The epidemiology and outcomes of adult in-hospital cardiac arrest in a high-income developing country

David O. Alao, Nada A. Mohammed, Yaman O. Hukan, Maitha Al Neyadi, Zia Jummani, Emad H. Dababneh, Arif A. Cevik

Research output: Contribution to journalArticlepeer-review

6 Citations (Scopus)


Aim: In-Hospital Cardiac Arrest (IHCA) is a significant burden on healthcare worldwide. Outcomes of IHCA are worse in developing countries compared with developed ones. We aimed to study the epidemiology and factors determining outcomes in adult IHCA in a high income developing country. Methods: We abstracted prospectively collected data of adult patients admitted to our institution over a three-year period who suffered a cardiac arrest. We analysed patient demographics, arrest characteristics, including response time, initial rhythm and code duration. Pre-arrest vital signs, primary diagnoses, discharge and functional status, were obtained from the patients' electronic medical records. Results: A total of 447 patients were studied. The IHCA rate was 8.6/1000 hospital admissions. Forty percent (40%) achieved ROSC with an overall survival to discharge rate of 10.8%, of which 59% had a good functional outcome, with a cerebral performance category score of 1 or 2. Fifty-four percent (54%) of patients had IHCA attributed to causes other than cardiac or respiratory. Admission Glasgow Coma Scale (GCS), shockable rhythm and short code duration were significantly associated with survival (p < 0.001). Conclusion: A combination of patient and system-related factors, such as the underlying cause of cardiac arrest and a lack of DNAR policy, may explain the reduced survival rate in our setting compared with developed countries.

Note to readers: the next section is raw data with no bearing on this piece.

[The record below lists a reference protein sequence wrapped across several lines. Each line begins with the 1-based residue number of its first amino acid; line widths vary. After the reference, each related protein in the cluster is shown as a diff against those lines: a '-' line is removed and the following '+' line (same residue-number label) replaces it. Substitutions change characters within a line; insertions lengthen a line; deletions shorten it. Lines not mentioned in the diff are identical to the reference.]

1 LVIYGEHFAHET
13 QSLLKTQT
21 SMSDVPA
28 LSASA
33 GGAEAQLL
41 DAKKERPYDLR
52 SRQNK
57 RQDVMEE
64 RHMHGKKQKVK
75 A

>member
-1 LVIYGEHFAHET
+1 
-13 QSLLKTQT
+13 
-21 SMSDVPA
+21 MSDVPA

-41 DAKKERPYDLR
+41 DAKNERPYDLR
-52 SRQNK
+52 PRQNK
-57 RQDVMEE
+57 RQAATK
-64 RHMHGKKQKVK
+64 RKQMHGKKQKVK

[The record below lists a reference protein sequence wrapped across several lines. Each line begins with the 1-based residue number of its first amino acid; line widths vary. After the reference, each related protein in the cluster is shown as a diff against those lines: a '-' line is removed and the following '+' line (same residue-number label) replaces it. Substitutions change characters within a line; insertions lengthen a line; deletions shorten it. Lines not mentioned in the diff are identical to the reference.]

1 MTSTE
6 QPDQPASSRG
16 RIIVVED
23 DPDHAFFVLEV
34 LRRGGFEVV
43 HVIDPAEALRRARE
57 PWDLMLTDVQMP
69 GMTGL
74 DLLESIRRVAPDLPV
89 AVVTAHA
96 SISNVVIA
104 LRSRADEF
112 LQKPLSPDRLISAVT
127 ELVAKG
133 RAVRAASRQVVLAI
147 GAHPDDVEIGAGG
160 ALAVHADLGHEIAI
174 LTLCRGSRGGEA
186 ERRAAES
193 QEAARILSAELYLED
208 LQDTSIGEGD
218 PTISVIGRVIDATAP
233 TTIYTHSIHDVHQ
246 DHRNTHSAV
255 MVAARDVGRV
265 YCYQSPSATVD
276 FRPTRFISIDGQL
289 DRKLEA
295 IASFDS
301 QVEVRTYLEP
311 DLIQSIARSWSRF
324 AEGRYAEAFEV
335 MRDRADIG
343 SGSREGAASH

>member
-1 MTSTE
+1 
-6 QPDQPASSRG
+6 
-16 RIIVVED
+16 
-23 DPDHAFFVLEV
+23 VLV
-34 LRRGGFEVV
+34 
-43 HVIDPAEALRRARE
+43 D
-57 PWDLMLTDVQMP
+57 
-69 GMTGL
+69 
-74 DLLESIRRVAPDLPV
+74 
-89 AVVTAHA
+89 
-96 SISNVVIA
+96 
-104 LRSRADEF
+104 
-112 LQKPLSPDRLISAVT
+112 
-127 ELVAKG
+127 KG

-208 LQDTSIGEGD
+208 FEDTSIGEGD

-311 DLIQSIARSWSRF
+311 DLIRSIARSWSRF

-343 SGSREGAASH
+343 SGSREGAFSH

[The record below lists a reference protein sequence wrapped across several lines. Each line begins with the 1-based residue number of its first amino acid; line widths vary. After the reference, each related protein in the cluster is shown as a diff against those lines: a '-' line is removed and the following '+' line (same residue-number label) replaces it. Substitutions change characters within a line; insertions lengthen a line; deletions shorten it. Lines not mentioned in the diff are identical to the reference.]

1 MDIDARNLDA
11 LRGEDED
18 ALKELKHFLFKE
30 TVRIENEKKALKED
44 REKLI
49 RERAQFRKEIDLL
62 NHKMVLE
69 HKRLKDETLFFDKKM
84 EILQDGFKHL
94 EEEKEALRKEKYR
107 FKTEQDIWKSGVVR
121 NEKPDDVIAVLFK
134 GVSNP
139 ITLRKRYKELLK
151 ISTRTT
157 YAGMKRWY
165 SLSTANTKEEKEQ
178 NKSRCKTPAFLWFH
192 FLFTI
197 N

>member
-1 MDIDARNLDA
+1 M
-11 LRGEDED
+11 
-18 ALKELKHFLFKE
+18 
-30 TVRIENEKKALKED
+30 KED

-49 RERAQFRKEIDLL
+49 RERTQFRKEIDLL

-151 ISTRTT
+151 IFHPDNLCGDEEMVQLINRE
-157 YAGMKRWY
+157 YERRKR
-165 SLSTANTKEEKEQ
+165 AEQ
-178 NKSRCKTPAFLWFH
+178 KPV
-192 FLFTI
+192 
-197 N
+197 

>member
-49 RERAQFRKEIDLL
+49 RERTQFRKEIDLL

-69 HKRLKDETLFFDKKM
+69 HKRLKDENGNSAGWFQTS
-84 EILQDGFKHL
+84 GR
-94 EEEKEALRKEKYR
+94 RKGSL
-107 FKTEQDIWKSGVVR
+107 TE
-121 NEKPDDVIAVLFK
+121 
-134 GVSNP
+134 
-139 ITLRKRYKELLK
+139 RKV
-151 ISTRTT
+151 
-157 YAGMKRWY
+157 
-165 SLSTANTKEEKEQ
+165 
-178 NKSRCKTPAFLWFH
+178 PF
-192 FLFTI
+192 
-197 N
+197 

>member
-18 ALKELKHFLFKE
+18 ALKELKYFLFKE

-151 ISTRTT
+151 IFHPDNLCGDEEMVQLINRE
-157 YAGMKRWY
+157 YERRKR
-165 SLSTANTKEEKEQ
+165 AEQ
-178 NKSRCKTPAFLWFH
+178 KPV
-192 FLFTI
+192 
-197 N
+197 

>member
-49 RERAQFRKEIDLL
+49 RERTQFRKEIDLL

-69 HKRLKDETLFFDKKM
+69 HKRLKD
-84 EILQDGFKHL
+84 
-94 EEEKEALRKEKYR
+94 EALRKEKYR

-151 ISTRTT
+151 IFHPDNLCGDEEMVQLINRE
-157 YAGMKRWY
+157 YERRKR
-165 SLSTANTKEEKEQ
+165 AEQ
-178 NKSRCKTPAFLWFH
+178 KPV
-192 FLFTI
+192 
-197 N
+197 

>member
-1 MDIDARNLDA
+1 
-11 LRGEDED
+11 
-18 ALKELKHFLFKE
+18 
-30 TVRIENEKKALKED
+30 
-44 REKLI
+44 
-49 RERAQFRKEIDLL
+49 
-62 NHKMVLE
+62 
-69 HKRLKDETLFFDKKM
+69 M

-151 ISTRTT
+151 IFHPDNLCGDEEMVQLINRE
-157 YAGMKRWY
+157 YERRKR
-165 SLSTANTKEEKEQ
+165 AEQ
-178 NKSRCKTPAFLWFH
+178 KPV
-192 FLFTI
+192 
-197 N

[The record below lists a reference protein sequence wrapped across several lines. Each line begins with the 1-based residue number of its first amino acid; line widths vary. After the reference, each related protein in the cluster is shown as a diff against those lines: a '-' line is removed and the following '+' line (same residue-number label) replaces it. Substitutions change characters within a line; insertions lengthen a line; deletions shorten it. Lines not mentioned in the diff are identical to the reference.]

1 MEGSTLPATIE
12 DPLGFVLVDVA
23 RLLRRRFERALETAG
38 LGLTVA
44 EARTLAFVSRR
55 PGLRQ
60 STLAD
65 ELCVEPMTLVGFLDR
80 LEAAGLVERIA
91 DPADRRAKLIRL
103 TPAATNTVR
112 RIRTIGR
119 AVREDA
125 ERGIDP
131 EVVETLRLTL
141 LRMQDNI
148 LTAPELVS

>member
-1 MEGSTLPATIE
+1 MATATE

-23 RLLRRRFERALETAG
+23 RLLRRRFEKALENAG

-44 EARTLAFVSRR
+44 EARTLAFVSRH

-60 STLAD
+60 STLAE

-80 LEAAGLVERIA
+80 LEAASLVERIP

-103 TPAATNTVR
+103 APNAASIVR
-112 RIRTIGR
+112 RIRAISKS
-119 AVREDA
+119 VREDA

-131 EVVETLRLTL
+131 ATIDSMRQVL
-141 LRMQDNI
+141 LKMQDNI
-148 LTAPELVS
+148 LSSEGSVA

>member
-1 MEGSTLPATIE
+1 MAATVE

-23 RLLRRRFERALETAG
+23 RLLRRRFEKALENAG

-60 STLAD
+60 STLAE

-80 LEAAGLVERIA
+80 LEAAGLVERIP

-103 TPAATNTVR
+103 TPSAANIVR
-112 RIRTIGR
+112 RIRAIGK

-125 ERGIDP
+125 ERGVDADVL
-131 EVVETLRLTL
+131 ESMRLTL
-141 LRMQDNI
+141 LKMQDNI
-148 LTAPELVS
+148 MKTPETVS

Original languageEnglish
Article number100220
JournalResuscitation Plus
Publication statusPublished - Jun 2022


  • Determinants of outcomes
  • Developing country
  • In-hospital cardiac arrest

ASJC Scopus subject areas

  • Emergency Medicine
  • Emergency
  • Cardiology and Cardiovascular Medicine


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